Many are they who could tell you of just how disenfranchised the homeless often feel. They often receive promises from politicians, especially during election season. All too often those promises are broken. Even the cabinet members that are appointed by elected officials tend to make and break promises. Then there is the shelter staff to deal with. Some have a genuine concern for the people that are placed under their care. Others couldn't care less about their homeless clients. Then again, there are the homeless advocates who care but have limited resources and influence. All-in-all, the homeless have good reason to feel disenfranchised and to assume that there is no way out of their predicament.

I was a facilitator at a meeting which was held at One Judiciary Square on December 9th, 2006, by members of Mayor Fenty's transition team. The purpose of the meeting was to gather the concerns of the homeless community and take them to Mayor-elect Fenty. More than 80 homeless people showed up. The 15 people in my group were rattling off their concerns so quickly that I had measurable difficulty writing them all down.

I also have comments from multiple Inter-agency Council on Homelessness (ICH) hearings in my e-mail account. (I'm always glad to send them out upon request.) Nonetheless, on June 12th of this year, I heard complaints from the homeless community that are identical to those mentioned in 2006 and 2007. They've yet to be addressed. The homeless have come out in force and spoken up for themselves. They've waited patiently for DC government to act on their behalf. They’re still waiting. It's high time we moved to Plan B (not the pill).

At the ICH meeting on June 12th, man after man stood up and spoke of being treated disrespectfully by staff and physically abused by security at different shelters. They explained that, when they complain to shelter management, they are asked if there were any witnesses. As one man put it," They act as if, if there aren't any witnesses, it didn't happen." Several of them had multiple stories to tell. One man claimed to have six stories in addition to his own where he witnessed security abusing shelter residents. It was also pointed out that the police fail to respond when a resident calls because he or she is being abused by security. However, the police come quickly when security calls about a shelter resident. The city administrator, Dan Tangherlini, suggested that the man who witnessed six other people being abused give his accounts to the officer that was present in the meeting.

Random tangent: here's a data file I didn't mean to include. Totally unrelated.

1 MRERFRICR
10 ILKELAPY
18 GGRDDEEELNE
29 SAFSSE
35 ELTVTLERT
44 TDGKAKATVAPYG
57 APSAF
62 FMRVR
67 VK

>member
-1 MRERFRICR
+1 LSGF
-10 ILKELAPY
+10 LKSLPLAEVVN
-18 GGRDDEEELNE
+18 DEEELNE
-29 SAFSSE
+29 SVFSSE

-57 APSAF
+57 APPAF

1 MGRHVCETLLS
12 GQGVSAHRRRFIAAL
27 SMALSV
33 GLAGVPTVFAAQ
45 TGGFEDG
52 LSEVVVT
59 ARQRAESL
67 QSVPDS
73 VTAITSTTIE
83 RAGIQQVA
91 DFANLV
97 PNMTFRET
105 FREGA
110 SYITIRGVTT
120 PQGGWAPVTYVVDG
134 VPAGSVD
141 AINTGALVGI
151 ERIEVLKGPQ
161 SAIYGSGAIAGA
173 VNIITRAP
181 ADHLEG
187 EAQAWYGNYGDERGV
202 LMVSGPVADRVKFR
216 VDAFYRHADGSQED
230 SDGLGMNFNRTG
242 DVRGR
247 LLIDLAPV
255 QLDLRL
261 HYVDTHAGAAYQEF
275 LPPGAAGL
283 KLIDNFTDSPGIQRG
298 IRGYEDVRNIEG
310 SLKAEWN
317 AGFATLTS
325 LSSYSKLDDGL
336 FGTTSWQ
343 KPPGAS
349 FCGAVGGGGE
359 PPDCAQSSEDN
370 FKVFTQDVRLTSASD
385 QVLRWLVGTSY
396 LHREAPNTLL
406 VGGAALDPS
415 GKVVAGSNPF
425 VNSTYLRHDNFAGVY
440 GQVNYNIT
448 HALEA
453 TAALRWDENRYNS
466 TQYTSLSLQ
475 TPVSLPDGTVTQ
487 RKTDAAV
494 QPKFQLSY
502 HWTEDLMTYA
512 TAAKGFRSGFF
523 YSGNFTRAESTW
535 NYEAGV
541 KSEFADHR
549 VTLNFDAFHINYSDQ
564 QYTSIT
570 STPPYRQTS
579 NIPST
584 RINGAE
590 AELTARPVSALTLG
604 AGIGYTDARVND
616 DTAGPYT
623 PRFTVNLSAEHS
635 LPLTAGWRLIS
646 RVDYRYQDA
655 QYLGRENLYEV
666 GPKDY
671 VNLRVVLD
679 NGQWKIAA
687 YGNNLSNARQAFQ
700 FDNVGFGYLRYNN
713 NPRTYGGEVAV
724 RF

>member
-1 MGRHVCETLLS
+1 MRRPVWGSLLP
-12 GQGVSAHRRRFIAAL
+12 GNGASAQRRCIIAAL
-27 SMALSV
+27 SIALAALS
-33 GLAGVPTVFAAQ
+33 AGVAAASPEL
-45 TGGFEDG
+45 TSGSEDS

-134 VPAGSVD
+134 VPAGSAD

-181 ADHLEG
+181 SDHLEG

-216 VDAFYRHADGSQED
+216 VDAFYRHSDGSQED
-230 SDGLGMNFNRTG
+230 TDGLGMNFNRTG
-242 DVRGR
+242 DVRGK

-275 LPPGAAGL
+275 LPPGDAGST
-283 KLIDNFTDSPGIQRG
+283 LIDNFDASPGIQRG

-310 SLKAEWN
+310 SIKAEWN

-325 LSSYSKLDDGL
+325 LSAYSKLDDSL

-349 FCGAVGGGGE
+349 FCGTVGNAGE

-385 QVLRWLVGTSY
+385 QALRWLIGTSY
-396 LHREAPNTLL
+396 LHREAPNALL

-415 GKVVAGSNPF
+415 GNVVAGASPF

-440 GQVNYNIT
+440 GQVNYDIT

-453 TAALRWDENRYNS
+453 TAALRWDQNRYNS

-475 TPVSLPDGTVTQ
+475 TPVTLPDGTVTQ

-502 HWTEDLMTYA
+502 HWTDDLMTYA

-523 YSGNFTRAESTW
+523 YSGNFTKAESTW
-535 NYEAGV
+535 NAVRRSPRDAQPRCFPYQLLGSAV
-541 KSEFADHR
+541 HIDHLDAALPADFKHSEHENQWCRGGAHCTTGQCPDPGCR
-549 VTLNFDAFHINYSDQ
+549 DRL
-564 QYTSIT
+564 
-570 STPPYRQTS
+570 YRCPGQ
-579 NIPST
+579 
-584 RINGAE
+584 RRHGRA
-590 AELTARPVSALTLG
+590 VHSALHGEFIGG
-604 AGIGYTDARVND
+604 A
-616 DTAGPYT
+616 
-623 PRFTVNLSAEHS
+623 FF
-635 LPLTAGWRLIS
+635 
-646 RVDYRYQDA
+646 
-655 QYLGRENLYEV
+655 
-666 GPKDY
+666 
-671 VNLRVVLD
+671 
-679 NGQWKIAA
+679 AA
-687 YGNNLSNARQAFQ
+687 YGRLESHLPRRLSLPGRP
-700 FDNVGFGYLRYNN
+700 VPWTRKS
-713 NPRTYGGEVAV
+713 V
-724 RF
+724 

Several days after the meeting, a woman told me that she had been waiting for at least one woman to stand up and speak. None did, with the exception of a certain woman who felt that those who were complaining about their treatment at shelters were just being plain unappreciative. The woman who'd been waiting to see others speak first explained that she'd promised the director of her shelter that she would speak first with the director before taking her complaints elsewhere. She also explained just how disenfranchised the women at her shelter felt and expressed a desire to see the homeless men, such as myself, stand up for the women. I'd be glad to. I'm flattered.

Some people think that the homeless lack any ability to organize themselves. The homeless are often being mistreated. Those whom the homeless count on to vindicate and protect them are not coming through. Taken together, all of this means that the homeless must organize and advocate for themselves. They'd disprove the stereotypes, for one thing. Furthermore, they'd show that they just won't stand for the mistreatment. They'd force people to respect them. They'd also see what they can do when they put their minds to it. After all, one of the reasons that some people remain homeless is that they have gotten used to having so much done FOR them, not BY them. That much having been said, failing to adequately serve the homeless population may be one of the best things that DC Government and various service providers have ever done insomuch as it has forced the homeless to take the reins of control and to save themselves. And so I charge the homeless to take heart and be a part of the solution. Let’s organize ourselves.


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